Expert Advice on Partial Rotator Cuff TearsTwo doctors from the United States Center for Sports Medicine in St. Louis, Missouri, offer these thoughts on repairing the rotator cuff tendons of the shoulder:
When a tendon tears completely, there's no question that surgery to repair it is needed. But when a partial tear occurs, the best treatment isn't always clear. Anyone can tear their rotator cuff, but the most likely person is over age 45 or an overhand-throwing athlete.
Many repairs are done now using an arthroscope. This tool allows the doctor to insert a tiny TV camera inside the joint to examine and treat area. Torn fragments of the tendon can be shaved off or sewn back together.
In this article, the authors describe their technique for repairing partial rotator cuff tears. They use an arthroscope with three separate entrances into the joint. Each step is carefully described so that other doctors can use the same method.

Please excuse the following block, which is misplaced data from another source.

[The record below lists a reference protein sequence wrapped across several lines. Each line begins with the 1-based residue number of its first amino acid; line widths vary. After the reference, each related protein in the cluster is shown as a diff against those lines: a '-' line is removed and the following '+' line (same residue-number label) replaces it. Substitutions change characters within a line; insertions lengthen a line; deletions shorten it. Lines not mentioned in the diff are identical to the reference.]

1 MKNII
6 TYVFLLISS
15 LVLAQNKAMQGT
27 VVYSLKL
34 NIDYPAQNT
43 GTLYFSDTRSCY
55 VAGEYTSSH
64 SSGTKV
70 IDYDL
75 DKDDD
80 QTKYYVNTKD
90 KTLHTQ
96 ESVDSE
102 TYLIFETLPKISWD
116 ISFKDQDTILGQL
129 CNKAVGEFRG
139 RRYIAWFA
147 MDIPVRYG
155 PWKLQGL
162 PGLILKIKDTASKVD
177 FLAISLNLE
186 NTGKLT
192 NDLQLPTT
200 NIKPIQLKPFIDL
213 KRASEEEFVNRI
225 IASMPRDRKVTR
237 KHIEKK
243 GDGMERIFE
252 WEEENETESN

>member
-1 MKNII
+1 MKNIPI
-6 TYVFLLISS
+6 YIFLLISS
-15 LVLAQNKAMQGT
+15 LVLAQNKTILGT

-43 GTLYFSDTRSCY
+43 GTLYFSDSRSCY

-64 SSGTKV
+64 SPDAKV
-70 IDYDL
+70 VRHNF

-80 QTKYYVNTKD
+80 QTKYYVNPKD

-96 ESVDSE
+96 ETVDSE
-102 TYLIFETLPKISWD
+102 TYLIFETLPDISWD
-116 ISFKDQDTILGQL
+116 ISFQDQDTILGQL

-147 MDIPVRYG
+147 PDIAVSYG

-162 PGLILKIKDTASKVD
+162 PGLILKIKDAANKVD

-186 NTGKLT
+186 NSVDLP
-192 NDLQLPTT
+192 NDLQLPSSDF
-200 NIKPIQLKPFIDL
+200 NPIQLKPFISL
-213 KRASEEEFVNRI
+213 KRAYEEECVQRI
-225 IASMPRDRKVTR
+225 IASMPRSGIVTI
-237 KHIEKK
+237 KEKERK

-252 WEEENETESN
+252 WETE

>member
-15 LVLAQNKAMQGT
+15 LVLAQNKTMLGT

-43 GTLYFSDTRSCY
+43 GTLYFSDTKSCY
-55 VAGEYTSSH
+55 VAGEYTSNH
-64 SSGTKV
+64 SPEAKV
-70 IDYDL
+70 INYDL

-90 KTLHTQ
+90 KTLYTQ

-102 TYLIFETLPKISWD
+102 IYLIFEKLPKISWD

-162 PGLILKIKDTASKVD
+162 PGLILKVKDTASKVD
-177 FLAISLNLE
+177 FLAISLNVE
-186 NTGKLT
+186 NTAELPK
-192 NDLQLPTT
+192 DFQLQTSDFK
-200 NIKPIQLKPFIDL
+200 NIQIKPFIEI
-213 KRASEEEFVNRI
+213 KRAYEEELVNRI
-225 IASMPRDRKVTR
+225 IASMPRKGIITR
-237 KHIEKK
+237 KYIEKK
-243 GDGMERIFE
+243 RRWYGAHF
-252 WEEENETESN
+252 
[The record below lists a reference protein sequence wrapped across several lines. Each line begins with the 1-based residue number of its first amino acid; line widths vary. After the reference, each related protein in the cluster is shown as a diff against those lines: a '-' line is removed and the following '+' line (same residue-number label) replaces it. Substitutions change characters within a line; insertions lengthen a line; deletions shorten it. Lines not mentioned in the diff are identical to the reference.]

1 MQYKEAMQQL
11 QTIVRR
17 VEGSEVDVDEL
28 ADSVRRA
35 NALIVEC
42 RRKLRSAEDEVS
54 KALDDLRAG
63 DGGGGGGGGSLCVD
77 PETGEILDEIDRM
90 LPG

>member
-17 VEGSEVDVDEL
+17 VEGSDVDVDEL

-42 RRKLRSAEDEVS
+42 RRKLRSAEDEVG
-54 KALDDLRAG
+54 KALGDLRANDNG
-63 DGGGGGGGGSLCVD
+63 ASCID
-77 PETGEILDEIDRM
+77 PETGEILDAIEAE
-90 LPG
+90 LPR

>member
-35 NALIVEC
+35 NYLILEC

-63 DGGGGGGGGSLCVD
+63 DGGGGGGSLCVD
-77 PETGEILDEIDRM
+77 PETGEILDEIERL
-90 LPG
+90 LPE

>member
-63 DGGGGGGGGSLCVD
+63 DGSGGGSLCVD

The authors report that doing the entire operation by arthroscope helps protect the joint. It also brings more blood to the tear site and promotes healing. Reports like this are of interest to patients with rotator cuff tears and the doctors who repair these injuries.
Richard C. Lehman, MD, and Clayton R. Perry, MD. Arthroscopic Surgery for Partial Rotator Cuff Tears. In Arthroscopy. September 2003. Vol. 19. No. 7. Pp. E65: 1-4.
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